As I reported in an earlier post, Google have rolled out tags and Boost, enabling small businesses to secure a presence in local search provided they pay monthly advertising fees. Yet, rightly or wrongly, everyone agrees that organic search results are still the best place to appear. Besides, ranking well in the organic results costs you nothing.
So how do you get to the top of the local search organic results? Well, obviously, it’s not easy, otherwise I’d be out of a job. LOL There is one thing you can do, however, before coming to a SEO expert for professional help.
But before I tell you what it is, I’ll tell you what not to do: please, don’t stick your hand in a grab-bag of trendy SEO techniques, such as link wheels, link farms, or autoblogs. More often than not you will end up doing your site more damage than good, making my job more difficult.
Here’s what you can do: make sure you are not sending the wrong signals to the search engines. If your site is about purple widgets, it should be obvious to Google that your site is in the purple-widget niche. That’s the whole point of SEO.
If your site is not obviously about purple widgets, then, needless to say, it will have a hard time competing in the purple-widget niche on local search.
This may sound basic, but surprisingly many business owners do precisely that, even engaging in article marketing and other intermediate SEO techniques, even though their website hasn’t been optimized correctly.
Their website might be optimized for their own name, which few people search for or some unrelated phrase from the CMS (content management system). To give you an extreme example, there are thousands of websites out there which have “read the rest of this entry” as the most dominant phrase, because that particular phrase has been built into the WordPress content management system powering those sites.
Question: How do you check the optimization of your site? Answer: Analyze the keywords by frequency and relative density.
There are a number of tools, scripts, and web apps that do this. A good one is Qirina. At first glance, it’s not clear what this site does. (Note to the developers: would it hurt to put some documentation on your site? 🙂 ) It’s useful because, in addition to analyzing keywords, it automatically tries to identify the niche your site is in.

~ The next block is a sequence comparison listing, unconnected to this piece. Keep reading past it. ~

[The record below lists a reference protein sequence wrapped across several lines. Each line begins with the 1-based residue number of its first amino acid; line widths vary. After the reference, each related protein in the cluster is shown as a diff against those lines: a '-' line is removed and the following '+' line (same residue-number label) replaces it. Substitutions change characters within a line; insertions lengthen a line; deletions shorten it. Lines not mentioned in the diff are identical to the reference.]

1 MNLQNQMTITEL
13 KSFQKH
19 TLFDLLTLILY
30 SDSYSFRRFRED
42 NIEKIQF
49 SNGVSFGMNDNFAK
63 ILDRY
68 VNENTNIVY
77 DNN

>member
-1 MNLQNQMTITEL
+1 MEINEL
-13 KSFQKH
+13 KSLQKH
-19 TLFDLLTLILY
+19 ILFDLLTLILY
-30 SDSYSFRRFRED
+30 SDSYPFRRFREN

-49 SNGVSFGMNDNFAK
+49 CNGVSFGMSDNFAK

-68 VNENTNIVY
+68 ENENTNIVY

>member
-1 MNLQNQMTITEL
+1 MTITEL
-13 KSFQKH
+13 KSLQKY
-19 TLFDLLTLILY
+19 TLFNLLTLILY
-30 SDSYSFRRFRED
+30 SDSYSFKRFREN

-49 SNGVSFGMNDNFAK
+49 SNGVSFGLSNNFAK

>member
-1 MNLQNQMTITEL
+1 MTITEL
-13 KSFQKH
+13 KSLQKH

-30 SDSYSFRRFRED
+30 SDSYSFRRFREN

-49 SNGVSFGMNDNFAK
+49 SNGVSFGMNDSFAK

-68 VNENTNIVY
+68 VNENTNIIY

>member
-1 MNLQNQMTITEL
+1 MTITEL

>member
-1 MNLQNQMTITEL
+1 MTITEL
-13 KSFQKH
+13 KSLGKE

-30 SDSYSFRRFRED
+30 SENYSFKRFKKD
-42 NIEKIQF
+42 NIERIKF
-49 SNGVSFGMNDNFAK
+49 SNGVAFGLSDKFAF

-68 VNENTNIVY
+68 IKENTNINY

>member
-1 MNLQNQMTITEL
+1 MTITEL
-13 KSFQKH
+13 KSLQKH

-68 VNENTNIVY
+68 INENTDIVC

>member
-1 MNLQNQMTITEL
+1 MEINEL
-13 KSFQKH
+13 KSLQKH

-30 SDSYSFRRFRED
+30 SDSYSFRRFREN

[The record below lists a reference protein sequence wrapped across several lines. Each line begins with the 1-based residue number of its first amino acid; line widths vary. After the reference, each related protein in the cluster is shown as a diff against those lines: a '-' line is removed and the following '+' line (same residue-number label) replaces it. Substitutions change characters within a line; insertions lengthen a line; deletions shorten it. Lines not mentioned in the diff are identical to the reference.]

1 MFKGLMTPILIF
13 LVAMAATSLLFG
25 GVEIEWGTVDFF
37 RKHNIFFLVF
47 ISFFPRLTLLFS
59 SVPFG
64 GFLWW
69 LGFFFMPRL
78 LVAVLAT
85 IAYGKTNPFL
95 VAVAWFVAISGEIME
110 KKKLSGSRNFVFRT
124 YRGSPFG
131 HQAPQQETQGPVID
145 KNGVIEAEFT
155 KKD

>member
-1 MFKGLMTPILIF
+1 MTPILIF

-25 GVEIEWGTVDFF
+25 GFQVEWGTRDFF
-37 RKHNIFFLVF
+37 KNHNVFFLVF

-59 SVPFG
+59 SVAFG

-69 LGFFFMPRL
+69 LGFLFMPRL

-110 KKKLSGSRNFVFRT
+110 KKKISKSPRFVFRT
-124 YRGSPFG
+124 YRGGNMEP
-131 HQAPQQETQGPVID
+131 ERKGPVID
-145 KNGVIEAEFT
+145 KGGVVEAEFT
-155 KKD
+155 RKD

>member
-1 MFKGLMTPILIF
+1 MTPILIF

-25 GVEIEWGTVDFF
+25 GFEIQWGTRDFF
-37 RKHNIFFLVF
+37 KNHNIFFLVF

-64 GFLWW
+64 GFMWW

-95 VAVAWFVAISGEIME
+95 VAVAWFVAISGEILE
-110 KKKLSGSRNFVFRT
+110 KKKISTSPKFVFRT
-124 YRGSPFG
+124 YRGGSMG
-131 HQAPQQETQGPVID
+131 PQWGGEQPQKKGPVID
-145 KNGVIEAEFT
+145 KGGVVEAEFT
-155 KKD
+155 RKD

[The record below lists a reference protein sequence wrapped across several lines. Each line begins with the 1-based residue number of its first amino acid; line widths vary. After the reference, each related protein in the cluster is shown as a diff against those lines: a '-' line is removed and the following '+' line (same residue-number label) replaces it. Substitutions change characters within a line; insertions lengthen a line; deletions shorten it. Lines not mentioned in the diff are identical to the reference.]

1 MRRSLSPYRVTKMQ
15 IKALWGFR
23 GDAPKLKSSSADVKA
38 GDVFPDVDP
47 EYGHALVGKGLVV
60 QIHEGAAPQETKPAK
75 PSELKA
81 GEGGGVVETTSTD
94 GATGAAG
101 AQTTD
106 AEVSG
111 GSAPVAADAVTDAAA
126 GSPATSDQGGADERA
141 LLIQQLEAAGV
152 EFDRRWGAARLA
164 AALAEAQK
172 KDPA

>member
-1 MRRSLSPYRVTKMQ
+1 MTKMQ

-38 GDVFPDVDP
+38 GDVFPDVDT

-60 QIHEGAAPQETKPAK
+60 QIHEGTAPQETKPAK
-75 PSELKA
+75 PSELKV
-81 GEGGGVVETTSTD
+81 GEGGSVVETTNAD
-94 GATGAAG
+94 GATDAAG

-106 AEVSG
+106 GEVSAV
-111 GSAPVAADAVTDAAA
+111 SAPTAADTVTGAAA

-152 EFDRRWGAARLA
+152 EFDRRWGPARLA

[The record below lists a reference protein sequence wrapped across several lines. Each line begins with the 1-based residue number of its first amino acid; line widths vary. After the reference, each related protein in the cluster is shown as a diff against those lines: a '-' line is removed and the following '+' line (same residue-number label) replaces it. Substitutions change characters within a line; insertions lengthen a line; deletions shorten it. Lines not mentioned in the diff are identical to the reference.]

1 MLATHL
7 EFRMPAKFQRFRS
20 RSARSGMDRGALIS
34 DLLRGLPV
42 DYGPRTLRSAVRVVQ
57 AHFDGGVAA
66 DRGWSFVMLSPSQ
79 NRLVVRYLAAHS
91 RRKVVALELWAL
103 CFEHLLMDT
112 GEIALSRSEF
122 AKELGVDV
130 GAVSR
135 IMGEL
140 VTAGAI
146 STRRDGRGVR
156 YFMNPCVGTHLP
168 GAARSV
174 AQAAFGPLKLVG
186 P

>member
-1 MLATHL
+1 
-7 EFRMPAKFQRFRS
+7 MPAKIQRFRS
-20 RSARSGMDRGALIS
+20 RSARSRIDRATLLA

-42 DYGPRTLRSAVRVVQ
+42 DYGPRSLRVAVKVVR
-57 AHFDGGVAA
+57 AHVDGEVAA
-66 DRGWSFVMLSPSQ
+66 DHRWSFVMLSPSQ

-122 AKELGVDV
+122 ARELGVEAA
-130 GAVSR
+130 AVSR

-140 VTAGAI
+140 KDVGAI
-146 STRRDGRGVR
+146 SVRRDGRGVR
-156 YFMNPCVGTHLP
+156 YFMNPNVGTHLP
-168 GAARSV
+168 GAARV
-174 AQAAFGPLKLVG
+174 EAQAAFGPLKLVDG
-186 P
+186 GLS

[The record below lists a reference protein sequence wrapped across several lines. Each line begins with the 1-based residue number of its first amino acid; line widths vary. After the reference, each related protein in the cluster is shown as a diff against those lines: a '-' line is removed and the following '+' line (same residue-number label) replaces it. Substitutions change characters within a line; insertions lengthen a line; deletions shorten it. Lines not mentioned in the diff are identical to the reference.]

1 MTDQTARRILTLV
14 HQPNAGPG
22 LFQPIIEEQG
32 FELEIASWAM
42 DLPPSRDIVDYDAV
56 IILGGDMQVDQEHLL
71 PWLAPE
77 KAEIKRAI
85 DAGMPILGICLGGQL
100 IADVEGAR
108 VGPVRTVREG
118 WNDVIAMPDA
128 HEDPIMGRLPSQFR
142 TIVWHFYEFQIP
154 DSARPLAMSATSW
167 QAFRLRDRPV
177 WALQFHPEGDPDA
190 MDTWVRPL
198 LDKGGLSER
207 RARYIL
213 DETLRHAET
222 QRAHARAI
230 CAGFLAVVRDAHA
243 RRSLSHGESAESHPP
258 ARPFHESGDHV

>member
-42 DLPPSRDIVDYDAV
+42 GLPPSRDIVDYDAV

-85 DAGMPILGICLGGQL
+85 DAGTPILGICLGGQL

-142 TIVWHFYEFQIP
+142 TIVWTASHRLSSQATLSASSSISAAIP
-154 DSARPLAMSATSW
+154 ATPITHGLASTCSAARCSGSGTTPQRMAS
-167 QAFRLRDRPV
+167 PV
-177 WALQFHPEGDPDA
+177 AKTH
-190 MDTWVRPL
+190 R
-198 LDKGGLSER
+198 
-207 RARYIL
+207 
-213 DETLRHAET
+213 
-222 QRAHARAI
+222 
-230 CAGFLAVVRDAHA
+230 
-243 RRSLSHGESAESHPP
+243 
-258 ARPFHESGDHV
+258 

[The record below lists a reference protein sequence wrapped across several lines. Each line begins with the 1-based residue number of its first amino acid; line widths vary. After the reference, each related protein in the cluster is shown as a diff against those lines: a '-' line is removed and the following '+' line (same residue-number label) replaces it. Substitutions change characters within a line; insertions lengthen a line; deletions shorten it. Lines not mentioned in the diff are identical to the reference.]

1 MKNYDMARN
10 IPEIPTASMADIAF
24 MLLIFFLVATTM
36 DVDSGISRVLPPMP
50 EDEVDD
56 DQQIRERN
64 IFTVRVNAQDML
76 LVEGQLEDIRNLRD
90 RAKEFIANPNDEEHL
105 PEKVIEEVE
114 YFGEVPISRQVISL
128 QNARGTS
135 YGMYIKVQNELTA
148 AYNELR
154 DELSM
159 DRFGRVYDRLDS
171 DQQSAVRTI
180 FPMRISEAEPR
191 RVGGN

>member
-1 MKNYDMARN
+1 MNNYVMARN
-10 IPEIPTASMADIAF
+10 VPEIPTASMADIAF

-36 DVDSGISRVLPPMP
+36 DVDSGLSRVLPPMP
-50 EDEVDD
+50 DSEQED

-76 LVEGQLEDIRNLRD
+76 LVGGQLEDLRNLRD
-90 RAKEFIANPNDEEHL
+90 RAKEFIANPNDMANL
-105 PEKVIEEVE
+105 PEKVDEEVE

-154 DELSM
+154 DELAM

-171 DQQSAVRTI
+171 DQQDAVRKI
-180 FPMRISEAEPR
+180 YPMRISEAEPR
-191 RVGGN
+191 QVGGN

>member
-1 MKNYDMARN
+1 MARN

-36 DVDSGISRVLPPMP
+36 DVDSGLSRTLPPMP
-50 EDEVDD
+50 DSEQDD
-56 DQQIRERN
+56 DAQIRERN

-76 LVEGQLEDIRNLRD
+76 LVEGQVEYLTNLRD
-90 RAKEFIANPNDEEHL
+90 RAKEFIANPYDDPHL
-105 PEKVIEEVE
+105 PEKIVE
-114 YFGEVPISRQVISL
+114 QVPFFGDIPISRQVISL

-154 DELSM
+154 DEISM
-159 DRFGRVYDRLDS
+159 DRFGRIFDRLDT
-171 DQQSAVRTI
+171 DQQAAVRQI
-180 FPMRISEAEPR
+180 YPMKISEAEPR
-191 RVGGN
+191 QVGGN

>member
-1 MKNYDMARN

For example, for LocalbizBits, Qirina identifies the niche as “local search,” which is correct.
But take this dentist’s site in Milwaukee. Qirina identifies the niche for this site as not “milwaukee dentist” but as “smile designs.” Why? This phrase, the brand name of the dentist’s business, and his surname appear far more frequently than the word ‘dentist’ on the front page of the website. While keyword density is no longer as an important a metric as it was in 2002, relative keyword density does matter, and that’s why drbadalamenti.com is relegated to Page 4 in the local search results for “milwaukee dentist” and Page 9 for “dentist milwaukee.” It gets negligible traffic.
In conclusion, make sure your content is projecting the message is supposed to be projecting. Merely optimizing the on-site content for the keywords you are competing for can make a considerable difference in your business’s local search performance.
Finally, I was also able to ask Nick Oba from Oirina a couple of questions.
1. Why should a small business use your site/service?
Firstly, to check the content of the business’s website for optimization, and second, to compare keyword usage to that of competitors in the same niche, as well as to find competitors. Last but not least, it’s free. 🙂
2. Who is behind the site/service?
Qirina was developed by LocustSwarm, a small outfit which has been producing websites since 1996 and web apps since 2005.
3. Why are keywords important ?
Keywords are what search engines analyze and evaluate when determing how relevant websites are to search queries. (Ordering those websites involves far more criteria such as link popularity, traffic, age, and so on.)
I have tried the site on my other site and does provide some good information, so give it a try, its free and if you can gain some more understanding about your site, it will be worth the time.
Pingback: Analyzing Your Website’s Local Search Performance | GannettLocal Blog